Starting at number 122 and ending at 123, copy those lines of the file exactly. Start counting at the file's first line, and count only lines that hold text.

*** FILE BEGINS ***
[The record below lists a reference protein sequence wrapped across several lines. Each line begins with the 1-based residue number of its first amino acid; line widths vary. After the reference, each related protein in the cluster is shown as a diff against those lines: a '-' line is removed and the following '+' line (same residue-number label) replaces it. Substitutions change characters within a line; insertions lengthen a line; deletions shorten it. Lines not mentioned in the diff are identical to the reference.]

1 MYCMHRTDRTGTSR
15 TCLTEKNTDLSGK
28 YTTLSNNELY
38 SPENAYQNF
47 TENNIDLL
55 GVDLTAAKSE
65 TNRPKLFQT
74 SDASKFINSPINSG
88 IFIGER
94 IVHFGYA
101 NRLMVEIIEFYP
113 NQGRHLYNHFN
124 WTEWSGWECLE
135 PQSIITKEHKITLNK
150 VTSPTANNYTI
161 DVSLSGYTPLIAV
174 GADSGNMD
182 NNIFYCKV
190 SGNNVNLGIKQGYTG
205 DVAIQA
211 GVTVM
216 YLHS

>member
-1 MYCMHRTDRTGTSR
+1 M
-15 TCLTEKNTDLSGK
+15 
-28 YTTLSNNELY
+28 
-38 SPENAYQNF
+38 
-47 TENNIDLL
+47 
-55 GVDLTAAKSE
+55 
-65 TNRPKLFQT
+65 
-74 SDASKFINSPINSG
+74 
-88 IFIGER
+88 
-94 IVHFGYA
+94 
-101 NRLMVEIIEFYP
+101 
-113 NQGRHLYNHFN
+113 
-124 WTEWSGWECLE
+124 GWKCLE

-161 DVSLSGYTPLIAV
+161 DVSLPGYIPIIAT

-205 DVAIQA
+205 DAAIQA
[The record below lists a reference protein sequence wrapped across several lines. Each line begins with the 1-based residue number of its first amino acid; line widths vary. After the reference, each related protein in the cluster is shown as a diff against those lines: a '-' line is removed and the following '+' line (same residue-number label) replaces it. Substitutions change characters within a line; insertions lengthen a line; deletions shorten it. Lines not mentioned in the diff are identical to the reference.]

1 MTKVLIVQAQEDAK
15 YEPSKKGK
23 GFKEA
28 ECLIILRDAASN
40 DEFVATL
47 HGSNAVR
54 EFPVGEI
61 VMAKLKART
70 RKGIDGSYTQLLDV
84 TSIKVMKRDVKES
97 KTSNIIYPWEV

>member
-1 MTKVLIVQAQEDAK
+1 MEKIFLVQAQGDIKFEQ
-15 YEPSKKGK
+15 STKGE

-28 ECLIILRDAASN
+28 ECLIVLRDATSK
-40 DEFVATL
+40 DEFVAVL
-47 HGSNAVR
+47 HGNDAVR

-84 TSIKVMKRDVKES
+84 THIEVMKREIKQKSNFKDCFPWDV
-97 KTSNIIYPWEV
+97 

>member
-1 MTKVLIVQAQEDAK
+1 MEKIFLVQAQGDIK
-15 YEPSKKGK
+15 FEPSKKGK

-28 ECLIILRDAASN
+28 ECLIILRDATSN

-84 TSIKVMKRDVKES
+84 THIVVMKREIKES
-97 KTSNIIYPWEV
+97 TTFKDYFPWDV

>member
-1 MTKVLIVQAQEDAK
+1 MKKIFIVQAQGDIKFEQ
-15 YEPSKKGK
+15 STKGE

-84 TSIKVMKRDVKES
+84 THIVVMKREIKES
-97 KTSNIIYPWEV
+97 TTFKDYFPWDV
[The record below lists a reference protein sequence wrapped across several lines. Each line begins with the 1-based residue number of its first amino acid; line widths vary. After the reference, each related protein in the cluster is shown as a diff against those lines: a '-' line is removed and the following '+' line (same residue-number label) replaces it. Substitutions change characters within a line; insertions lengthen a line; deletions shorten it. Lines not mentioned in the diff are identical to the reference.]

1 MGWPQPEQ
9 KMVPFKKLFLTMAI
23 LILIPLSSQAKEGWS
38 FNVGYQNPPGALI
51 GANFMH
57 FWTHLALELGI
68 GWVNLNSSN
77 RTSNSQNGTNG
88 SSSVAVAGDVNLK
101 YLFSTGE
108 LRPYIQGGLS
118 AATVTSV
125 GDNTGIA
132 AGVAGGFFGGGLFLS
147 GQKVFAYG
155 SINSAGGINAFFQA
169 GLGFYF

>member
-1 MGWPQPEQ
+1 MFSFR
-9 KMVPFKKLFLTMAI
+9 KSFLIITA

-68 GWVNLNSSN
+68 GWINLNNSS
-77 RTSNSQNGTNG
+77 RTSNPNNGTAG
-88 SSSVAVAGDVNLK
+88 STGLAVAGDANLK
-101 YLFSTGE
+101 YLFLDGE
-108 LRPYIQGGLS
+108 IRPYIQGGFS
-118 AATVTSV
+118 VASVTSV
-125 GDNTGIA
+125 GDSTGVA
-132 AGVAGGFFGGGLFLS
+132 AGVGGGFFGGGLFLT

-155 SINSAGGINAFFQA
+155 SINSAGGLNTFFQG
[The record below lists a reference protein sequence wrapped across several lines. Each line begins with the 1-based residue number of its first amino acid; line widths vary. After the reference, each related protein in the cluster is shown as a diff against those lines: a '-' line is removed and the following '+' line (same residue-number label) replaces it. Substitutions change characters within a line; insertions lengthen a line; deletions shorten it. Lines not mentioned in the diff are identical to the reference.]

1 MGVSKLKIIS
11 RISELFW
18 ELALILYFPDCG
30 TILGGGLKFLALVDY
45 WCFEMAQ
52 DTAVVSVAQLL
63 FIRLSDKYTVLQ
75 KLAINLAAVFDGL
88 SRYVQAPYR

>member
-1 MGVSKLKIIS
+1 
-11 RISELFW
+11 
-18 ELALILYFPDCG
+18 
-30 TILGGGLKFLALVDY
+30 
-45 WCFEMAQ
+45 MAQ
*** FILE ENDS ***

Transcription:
+1 MFSFR
-9 KMVPFKKLFLTMAI